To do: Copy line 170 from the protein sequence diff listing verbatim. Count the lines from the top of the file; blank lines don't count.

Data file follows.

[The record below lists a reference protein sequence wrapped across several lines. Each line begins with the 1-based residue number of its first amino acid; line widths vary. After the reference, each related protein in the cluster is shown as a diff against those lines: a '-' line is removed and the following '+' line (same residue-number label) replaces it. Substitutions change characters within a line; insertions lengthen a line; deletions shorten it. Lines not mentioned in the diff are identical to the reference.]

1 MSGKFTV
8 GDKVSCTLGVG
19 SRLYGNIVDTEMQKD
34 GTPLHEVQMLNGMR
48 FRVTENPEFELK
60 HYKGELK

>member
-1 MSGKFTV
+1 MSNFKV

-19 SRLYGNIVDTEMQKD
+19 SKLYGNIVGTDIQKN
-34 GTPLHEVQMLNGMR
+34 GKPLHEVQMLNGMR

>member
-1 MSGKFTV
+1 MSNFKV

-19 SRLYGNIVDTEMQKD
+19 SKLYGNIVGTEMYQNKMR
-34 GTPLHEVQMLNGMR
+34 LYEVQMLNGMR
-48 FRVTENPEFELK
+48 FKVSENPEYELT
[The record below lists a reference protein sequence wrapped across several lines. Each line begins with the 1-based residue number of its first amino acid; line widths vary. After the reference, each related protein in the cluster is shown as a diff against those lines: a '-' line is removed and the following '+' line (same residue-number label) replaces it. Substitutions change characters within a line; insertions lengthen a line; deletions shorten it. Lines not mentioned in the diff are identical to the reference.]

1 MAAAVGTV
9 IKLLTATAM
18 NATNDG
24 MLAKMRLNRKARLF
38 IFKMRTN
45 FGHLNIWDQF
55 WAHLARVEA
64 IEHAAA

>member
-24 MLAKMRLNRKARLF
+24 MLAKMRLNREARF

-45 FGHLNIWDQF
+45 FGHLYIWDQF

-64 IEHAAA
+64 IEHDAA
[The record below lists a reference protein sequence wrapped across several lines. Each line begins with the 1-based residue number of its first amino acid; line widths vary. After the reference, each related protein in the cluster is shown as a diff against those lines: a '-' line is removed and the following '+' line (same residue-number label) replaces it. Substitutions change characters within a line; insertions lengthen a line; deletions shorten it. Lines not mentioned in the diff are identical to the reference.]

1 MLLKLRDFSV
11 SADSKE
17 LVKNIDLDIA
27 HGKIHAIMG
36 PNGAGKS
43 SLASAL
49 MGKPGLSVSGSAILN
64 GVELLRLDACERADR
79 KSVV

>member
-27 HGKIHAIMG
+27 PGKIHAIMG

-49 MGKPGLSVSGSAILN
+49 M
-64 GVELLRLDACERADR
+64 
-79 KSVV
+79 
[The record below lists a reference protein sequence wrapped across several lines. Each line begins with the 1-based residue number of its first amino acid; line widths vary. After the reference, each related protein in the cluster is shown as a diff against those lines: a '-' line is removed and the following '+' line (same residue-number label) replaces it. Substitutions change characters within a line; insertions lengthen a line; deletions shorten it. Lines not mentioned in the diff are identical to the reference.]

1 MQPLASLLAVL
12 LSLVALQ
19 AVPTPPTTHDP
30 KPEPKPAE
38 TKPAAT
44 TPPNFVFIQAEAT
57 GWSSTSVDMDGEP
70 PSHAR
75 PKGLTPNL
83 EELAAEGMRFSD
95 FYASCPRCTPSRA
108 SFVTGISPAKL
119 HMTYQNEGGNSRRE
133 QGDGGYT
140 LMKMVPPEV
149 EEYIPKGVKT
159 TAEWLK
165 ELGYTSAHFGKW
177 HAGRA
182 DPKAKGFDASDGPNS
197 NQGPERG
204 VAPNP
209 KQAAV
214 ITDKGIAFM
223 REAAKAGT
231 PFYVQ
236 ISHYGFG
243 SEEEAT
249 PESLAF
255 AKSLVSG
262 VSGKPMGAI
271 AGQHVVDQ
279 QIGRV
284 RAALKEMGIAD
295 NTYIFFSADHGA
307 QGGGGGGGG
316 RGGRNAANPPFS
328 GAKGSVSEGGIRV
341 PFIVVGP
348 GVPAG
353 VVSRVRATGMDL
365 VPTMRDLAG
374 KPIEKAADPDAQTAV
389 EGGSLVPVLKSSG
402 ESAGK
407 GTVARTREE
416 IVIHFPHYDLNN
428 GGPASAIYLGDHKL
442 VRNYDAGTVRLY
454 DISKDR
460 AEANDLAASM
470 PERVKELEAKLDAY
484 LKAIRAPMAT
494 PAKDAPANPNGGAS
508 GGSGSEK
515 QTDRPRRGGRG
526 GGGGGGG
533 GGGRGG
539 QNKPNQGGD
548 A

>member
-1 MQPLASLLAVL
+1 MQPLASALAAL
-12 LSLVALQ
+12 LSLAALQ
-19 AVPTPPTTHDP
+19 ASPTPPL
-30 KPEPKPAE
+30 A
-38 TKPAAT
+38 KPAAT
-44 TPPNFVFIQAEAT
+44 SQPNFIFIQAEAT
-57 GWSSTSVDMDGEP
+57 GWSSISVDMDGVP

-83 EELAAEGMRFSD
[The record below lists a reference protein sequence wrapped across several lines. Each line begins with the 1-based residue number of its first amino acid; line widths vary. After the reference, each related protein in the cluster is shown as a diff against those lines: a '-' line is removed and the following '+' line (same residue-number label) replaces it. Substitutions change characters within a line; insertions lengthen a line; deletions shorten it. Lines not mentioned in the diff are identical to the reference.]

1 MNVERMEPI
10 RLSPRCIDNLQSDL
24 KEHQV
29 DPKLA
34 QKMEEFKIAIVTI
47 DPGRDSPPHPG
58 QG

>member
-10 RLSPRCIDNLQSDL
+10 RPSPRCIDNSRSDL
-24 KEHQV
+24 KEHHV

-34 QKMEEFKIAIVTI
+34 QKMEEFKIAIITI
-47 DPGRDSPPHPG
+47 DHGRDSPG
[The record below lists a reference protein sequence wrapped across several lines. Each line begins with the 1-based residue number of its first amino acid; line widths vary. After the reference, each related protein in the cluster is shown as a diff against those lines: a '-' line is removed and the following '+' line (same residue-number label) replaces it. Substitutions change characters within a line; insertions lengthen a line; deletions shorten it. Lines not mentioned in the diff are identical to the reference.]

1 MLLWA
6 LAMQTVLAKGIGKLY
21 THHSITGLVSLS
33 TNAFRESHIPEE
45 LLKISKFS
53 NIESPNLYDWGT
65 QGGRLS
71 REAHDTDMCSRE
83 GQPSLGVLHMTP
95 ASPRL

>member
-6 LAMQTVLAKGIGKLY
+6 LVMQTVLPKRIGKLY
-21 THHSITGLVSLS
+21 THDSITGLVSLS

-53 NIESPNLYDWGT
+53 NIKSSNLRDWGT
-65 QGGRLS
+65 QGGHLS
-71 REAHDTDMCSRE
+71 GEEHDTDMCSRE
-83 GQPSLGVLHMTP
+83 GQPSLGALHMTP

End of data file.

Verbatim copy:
+53 NIKSSNLRDWGT